Part of the book: Stem Cells in Clinic and Research
Part of the book: Skeletal Muscle
In the last decades, there has been a remarkable advance in the treatment of most types of cancer, improving the patient’s prognosis. During cancer progression, tumor cells develop several biological changes to support initiation, proliferation, and resistance to death. Nearly 50–80% of all oncologic patients experience rapid weight loss that is related to ~20% of cancer-related deaths. Cancer cachexia is a syndrome characterized by loss of skeletal muscle mass, anorexia, and anemia. A lot of effort in scientific investigation has contributed to the understanding of cancer processes, in which epigenetic changes, as microRNAs, can influence cancer progression. Therefore, useful strategies to control the cancer-induced epigenetic changes in the tumor cells can have a key role in a clinical perspective to decrease the cancer development and aggressiveness. Physical activity has been proposed as a suitable tool to manage tumor growth and cachexia and to improve the deleterious sequelae experienced during cancer treatment. Although the molecular mechanisms involved in these responses are poorly understood, this chapter aims to discuss the role of microRNAs in the cancer-induced epigenetic changes and how physical activity could influence the epigenetic control of tumor cells and cachexia and their potential role in clinical applications for cancer.
Part of the book: Epigenetics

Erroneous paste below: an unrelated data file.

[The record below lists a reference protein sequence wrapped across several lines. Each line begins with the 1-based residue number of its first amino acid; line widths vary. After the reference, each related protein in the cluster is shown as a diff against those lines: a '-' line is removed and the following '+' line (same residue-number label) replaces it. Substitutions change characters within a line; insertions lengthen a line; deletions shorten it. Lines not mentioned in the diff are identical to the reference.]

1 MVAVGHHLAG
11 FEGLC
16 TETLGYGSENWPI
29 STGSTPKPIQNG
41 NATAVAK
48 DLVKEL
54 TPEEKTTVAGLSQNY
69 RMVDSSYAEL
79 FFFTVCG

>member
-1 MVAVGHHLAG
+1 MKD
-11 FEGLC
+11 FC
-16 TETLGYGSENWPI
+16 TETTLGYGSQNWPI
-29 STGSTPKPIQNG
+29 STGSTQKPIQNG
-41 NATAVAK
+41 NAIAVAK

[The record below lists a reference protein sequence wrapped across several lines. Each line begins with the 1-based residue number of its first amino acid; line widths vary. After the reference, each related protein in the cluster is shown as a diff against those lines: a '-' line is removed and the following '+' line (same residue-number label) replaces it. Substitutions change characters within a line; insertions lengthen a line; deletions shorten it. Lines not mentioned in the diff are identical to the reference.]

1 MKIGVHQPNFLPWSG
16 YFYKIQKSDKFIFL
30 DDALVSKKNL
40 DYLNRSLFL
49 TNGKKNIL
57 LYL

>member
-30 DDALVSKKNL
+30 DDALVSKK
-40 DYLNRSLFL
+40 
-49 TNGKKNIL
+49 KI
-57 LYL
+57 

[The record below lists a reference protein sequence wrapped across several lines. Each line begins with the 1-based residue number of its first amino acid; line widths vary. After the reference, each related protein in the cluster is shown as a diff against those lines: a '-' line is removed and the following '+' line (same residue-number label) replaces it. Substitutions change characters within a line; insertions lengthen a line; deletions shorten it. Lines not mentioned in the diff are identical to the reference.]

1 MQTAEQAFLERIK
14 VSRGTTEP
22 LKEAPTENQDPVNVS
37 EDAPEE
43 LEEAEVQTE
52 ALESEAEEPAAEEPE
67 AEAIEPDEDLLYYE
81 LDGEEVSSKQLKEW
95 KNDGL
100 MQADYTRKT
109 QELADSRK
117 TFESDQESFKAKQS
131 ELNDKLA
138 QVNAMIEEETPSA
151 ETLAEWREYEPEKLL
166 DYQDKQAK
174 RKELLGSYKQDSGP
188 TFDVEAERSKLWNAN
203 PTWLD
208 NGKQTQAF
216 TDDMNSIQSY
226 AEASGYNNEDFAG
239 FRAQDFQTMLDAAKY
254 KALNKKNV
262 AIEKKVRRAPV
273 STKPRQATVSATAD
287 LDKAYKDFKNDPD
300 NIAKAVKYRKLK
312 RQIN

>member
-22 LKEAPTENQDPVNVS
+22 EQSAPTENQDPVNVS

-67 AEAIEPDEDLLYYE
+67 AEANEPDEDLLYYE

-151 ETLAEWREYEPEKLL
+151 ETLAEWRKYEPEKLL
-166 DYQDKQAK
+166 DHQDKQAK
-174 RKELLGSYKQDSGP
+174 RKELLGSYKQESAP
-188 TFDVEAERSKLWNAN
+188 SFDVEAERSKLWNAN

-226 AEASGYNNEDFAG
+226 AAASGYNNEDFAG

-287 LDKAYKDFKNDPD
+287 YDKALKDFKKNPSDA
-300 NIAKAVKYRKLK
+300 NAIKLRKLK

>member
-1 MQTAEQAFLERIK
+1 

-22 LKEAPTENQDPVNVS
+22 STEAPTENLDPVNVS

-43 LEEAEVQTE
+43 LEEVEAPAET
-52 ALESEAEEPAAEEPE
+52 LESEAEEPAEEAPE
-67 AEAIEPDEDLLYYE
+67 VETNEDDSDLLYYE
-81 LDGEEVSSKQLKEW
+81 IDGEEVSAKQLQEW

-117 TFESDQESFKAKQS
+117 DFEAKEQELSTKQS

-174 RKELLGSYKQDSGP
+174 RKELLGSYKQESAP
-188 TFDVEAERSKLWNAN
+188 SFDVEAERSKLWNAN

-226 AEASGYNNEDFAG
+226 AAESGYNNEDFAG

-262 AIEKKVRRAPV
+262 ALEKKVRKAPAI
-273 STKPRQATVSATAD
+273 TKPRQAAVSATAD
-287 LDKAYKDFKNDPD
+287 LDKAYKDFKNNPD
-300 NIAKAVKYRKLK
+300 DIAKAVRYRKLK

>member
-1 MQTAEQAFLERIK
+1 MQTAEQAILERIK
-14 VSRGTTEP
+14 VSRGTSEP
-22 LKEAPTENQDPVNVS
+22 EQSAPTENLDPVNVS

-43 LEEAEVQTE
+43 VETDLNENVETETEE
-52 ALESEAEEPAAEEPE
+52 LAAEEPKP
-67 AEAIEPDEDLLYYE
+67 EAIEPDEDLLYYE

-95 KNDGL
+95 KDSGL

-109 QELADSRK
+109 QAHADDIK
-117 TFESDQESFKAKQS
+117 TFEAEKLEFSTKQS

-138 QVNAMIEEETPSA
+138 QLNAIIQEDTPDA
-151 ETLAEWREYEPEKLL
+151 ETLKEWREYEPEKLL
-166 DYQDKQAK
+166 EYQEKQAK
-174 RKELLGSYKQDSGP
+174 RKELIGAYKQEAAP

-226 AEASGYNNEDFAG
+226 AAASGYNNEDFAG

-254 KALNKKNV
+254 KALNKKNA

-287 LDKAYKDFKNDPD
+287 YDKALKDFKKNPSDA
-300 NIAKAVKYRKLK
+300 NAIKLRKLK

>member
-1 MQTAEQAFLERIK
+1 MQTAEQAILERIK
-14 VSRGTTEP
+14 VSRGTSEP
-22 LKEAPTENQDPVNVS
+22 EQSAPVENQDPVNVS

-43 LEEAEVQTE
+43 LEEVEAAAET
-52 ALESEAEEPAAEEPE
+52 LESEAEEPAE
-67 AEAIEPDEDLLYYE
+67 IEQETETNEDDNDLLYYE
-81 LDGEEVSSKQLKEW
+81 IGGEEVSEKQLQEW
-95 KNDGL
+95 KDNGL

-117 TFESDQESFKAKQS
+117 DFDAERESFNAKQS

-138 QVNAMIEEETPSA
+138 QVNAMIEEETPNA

Exercise training (ET) represents a non-pharmacological treatment that can attenuate or even reverse the process of cardiovascular diseases (CVD), by stimulating protein synthesis, angiogenesis, mitochondrial biogenesis, anti-inflammatory, and anti-oxidative effects that are involved to enhance the performance and improved quality of life. Despite the benefits of exercise, the intricacies of their underlying molecular mechanisms remain largely unknown. Noncoding RNAs (ncRNAs) have been recognized as a major regulatory network governing gene expression in several physiological processes and appeared as pivotal modulators in a myriad of cardiovascular processes under physiological and pathological conditions. However, little is known about ncRNA expression and role in response to exercise. Here we review the current understanding of the ncRNA role in exercise-induced adaptations focused on the cardiovascular system and address their potential role in clinical applications for cardiovascular diseases.
Part of the book: Muscle Cells
Sarcopenia has been defined as the loss of skeletal muscle mass and strength that occurs with advancing age and has also been related to many metabolic diseases. In late stages, sarcopenia precedes cachexia, defined as a multifactorial syndrome characterized by an ongoing skeletal muscle wasting, with or without loss of fat mass, associated with poor prognosis in diseases, worsening quality of life and survival. Heart failure and cancer-associated cachexia represents a progressive involuntary weight loss and is mainly the result of an imbalance in the muscle protein synthesis and degradation, inflammation, and oxidative stress, causing muscle wasting. Importantly, both diseases are still the main causes of death worldwide and the molecular basis of cachexia is still poorly understood. Recently, non-coding RNAs have been described to regulate the cardiac and cancer-associated cachexia. On the other hand, exercise training is a promising ally in slowing down cachexia and improving the quality of life of patients. New studies demonstrate that exercise training, acting through non-coding RNAs, may be able to mitigate muscle wasting, as protein turnover, mitochondrial biogenesis, and antioxidant capacity improvement. This review will therefore discuss the molecular mechanisms associated with the muscle wasting in both cardiac and cancer cachexia, as well as highlighting the effects of exercise training in attenuating the loss of muscle mass in these specific conditions.
Part of the book: Frailty and Sarcopenia